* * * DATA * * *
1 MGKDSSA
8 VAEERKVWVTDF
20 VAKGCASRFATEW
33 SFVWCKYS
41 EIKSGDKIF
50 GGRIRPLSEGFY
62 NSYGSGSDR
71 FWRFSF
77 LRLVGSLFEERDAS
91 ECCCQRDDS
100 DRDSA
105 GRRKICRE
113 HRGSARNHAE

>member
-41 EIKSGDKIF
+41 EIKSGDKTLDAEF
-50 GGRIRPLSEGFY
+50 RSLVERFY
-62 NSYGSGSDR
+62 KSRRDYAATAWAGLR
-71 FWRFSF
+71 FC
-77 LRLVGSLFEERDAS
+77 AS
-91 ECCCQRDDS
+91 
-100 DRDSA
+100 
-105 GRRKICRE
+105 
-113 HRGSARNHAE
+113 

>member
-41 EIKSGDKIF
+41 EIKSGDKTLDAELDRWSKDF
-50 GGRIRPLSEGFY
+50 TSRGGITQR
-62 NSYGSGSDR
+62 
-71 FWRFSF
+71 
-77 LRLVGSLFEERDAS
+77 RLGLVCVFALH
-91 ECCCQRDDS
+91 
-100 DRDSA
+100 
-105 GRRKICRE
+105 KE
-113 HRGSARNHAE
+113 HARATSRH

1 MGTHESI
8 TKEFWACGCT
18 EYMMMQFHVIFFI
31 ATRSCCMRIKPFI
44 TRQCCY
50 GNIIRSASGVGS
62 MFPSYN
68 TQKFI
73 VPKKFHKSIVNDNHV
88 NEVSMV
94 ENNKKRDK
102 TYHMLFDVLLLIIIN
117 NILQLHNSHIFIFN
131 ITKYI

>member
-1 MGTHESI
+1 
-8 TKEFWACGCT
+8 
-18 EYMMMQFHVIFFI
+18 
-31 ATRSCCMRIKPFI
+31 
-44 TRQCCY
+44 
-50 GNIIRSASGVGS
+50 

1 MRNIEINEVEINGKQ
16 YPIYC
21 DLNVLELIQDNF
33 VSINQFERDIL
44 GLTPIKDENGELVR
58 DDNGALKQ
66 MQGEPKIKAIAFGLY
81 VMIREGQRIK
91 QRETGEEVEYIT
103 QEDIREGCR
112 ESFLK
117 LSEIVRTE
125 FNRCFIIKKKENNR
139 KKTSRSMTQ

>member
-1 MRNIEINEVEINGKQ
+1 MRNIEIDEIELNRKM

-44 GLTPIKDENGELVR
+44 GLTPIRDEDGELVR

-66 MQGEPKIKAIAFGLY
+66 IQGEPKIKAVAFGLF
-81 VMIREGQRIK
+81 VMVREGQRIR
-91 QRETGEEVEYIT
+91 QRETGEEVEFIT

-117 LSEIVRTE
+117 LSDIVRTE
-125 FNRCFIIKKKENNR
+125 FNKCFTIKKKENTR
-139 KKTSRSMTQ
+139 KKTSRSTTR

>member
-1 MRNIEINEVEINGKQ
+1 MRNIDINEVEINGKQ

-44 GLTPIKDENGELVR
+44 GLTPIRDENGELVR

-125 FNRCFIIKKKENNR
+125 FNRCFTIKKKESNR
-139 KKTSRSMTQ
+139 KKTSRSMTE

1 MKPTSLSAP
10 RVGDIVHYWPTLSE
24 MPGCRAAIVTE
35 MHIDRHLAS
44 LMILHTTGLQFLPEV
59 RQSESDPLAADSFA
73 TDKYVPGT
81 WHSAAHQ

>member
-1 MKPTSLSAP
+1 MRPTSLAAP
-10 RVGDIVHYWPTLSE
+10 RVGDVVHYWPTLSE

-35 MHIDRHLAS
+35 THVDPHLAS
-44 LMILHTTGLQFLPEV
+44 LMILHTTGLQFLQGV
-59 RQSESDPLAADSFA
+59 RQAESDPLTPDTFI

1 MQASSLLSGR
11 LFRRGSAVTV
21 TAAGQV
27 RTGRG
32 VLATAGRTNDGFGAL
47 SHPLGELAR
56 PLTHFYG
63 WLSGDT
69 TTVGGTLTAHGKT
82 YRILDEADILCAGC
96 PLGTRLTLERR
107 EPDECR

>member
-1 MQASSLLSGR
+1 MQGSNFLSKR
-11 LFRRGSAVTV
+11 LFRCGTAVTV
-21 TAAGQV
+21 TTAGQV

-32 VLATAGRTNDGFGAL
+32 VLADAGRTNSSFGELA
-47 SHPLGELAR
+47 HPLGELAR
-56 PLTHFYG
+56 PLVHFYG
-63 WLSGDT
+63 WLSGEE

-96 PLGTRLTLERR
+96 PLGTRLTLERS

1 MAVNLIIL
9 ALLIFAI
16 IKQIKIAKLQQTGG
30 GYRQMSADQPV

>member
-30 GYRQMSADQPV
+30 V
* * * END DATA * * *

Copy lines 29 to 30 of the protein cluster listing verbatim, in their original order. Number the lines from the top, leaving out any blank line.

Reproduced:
-105 GRRKICRE
+105 